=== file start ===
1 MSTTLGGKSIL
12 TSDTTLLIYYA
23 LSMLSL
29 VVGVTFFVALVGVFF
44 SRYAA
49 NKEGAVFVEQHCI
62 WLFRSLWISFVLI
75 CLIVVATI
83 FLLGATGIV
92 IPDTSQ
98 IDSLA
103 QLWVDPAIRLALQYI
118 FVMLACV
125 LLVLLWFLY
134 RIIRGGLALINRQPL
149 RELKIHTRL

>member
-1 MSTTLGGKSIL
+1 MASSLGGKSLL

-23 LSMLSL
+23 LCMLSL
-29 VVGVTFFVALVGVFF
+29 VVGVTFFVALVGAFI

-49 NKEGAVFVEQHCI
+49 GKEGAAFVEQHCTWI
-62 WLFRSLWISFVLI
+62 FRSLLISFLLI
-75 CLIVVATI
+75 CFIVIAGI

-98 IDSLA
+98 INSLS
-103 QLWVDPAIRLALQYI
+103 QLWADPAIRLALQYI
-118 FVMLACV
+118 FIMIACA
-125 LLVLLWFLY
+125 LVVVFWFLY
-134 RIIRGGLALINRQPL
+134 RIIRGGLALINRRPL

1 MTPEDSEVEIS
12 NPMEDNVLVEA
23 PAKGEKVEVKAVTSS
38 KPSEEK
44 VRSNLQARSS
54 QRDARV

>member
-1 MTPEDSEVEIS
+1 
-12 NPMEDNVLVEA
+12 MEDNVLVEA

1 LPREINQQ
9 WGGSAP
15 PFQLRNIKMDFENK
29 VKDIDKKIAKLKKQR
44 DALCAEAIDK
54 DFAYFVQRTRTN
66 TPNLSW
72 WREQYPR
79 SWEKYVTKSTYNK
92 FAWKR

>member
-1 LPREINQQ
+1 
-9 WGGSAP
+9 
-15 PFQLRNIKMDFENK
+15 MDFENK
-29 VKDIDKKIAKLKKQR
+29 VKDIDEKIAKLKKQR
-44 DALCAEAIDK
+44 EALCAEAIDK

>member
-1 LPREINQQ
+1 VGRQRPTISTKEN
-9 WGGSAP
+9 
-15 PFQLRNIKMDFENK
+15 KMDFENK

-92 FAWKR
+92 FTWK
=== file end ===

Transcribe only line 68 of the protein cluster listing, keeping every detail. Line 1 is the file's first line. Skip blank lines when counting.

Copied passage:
-29 VKDIDKKIAKLKKQR